We’ve got listeners and they’ve got questions

A listener, who wishes to remain anonymous asks this question: "How do you convince a CISO to focus on the basics?"

The listener goes on and says, "I'm not a CISO but have seen and talked to many that want to be seen as 'visionaries' so they focus on 'new hotness' things like 'zero trust' instead of the basics things that are missing like patching, asset management, etc." The listener understand this, and he's obviously talking about his own CISO, hence the anonymity, but how do you approach your CISO and get him or her to balance their own time with basics or as Yaron Levi, CISO of Blue Cross Blue Shield of Kansas City says, "fundamentals" while also having a forward looking vision of security?

Jul 28, 2020
How Will the Candidate Respond to "What's Worse?!"
37:00

All links and images for this episode can be found on CISO Series (https://cisoseries.com/how-will-the-candidate-respond-to-whats-worse/)

A potential candidate's response to a "What's Worse?!" question will show how they can handle risk decisions.

This episode is hosted by me, David Spark (@dspark), producer of CISO Series and founder of Spark Media Solutions and Mike Johnson. Our sponsored guest this week is Elliot Lewis (@elliotdlewis), CEO, Keyavi Data.

Thanks to this week's podcast sponsor, Keyavi Data (formerly Encryptics)

Keyavi Data

Now you can share data without ever losing control of it. Our advanced architecture makes data self-protecting, intelligent and self-aware – wherever it goes, no matter who has it. Our .SAFE patented multi-key technology enables data to evaluate its own safety conditions, including geo-sensing, recipient authentication, and policy changes from its owner. Contact Keyavi Data today and see for yourself.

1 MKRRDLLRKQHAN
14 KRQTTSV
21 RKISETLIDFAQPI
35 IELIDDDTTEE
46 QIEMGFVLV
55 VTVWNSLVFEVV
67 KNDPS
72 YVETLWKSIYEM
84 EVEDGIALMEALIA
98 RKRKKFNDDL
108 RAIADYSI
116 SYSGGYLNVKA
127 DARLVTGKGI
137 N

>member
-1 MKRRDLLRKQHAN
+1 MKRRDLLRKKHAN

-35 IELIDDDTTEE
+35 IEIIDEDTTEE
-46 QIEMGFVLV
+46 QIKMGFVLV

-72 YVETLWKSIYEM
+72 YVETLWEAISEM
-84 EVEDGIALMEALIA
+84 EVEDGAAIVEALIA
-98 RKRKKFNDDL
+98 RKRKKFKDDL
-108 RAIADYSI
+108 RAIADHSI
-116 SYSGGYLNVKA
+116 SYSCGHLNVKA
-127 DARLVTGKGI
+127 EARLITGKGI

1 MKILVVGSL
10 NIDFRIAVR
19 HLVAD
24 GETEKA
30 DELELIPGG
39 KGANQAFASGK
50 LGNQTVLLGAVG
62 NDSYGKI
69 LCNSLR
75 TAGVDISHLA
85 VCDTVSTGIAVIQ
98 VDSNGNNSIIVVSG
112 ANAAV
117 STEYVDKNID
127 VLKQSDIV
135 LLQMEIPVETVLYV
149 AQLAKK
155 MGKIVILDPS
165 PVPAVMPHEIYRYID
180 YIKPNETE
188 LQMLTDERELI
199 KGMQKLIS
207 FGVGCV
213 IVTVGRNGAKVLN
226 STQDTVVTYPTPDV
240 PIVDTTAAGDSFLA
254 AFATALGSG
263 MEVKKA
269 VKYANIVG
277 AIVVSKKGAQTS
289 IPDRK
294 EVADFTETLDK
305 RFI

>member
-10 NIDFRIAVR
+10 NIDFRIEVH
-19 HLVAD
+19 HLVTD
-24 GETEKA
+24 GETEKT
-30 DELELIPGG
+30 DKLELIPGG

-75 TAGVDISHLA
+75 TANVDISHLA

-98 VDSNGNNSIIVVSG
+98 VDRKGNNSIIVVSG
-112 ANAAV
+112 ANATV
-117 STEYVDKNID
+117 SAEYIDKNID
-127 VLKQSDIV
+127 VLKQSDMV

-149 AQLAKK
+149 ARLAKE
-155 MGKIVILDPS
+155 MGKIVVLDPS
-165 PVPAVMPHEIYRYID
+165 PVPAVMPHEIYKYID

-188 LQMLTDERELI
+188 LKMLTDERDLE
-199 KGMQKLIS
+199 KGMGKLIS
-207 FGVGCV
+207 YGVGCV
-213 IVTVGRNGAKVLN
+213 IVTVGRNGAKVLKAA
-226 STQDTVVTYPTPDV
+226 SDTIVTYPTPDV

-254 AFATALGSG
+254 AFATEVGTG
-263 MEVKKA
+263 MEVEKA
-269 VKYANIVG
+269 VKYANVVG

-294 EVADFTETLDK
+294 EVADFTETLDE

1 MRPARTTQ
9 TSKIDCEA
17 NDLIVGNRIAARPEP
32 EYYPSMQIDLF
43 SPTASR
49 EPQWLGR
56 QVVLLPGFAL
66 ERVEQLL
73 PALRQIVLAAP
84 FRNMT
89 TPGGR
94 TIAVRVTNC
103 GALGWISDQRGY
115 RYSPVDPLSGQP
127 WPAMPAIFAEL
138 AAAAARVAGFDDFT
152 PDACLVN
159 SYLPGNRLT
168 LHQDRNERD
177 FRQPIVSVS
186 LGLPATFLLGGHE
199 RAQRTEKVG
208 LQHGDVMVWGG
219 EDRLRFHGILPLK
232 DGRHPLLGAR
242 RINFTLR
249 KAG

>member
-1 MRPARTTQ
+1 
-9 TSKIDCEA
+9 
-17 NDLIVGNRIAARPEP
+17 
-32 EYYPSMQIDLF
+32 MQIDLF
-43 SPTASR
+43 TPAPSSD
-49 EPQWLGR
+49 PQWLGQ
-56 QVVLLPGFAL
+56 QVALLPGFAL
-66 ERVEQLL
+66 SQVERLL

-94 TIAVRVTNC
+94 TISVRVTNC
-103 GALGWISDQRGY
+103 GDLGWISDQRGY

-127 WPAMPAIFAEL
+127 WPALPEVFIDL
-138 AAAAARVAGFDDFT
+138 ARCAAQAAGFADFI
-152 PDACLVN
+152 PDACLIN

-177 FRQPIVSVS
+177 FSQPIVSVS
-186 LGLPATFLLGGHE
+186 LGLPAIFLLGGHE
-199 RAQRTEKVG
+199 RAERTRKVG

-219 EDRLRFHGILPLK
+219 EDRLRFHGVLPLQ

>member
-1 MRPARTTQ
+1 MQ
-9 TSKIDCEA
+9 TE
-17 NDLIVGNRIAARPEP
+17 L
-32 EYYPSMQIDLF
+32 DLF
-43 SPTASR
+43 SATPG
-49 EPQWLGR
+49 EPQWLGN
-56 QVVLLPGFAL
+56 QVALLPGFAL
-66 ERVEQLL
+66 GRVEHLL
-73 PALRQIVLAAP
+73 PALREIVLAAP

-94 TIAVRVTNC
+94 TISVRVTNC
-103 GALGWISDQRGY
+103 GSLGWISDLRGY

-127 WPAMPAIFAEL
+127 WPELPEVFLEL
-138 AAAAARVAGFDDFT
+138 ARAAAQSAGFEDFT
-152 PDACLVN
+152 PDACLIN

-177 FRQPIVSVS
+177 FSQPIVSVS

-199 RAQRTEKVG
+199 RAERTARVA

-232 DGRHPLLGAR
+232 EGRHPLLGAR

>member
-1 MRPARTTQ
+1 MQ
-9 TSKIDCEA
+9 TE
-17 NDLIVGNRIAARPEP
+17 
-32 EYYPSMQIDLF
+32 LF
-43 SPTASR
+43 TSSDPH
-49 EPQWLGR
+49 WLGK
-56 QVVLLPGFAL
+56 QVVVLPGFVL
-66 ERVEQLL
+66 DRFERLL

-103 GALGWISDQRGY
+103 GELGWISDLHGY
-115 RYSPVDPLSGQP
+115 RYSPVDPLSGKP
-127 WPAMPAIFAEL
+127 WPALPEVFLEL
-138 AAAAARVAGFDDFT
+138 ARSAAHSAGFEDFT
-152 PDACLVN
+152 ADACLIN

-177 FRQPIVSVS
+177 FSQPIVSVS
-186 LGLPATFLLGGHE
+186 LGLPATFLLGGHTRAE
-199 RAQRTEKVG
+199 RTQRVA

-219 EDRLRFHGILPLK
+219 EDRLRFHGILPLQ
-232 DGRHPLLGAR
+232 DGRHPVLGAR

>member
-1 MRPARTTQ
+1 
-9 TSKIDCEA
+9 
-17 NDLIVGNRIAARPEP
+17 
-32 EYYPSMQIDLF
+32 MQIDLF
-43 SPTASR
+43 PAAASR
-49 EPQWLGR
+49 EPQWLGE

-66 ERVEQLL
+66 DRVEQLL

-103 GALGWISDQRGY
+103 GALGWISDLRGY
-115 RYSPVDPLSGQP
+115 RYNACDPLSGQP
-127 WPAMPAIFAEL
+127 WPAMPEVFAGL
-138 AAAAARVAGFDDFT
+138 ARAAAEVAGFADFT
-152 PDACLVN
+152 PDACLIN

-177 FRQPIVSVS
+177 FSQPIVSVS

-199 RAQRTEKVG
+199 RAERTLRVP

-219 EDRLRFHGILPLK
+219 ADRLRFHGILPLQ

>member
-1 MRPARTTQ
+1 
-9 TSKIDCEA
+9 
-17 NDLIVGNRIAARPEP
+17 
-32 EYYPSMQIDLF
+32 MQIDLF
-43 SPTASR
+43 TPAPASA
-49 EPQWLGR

On this week's episode

Why is everybody talking about this now

If we could change one thing about the cybersecurity industry, what would it be? Rilhouse on reddit brought this post by Naomi Buckwalter of Energage to my attention. What you can change are processes and behavior currently in the industry.

Is this the best solution?

Both Mike and Elliot hire cybersecurity talent. Here's a question from bubblehack3r on reddit who asked during our AMA. "What are your different methods and tools you use to verify and test the professionally of a new hire in the cyber security domain?"

"What's Worse?!"

The shortest ever "What's Worse?!" question.

Please, Enough. No, More.

Encryption. We've had it around for decades, but people and companies still don't use it. What have you heard enough about regarding encryption and what would you like to hear a lot more?

It’s time for “Ask a CISO”

What have Mike and Elliot learned from a product deployment that they didn't realize until after they deployed it.

Jul 21, 2020
"I LOVE Cold Calls", Said the CISO on Opposite Day
37:46

All links and images for this episode can be found on CISO Series (https://cisoseries.com/i-love-cold-calls-said-the-ciso-on-opposite-day/)

While CISOs are not excited to receive your unexpected phone call, they are excited to listen to this week's episode of CISO/Security Vendor Relationship Podcast.

This episode is hosted by me, David Spark (@dspark), producer of CISO Series and founder of Spark Media Solutions and Mike Johnson. Our guest this week is Helen Patton, CISO, The Ohio State University.

GitGuardian

GitGuardian empowers organizations to secure their secrets - such as API keys and other credentials - from being exposed in compromised places or leaked publicly. GitGuardian offers a threat intelligence solution focused on detecting secrets leaked on public GitHub and an automated secrets detection solution which tightly integrates with your DevOps pipeline.

On this week's episode

Why is everybody talking about this now

Are we making ourselves safer by calling end users "dumb"? On LinkedIn, Shaun Marion, CISO, Republic Services called out those security professionals who chose to put down the end user. As a result, security professionals in aggregate are getting a bad wrap.

What do you do to change this long held belief of security professionals as putting down the end user?

Rich Mason of Critical Infrastructure said, "offer something beyond training to mitigate the damage potential of that click. You can bash those who don't heed your advice on running with scissors or you can design better processes and safer scissors."

How do you go about building systems and behavior of the security team with the end user in mind?

Are we having communication issues?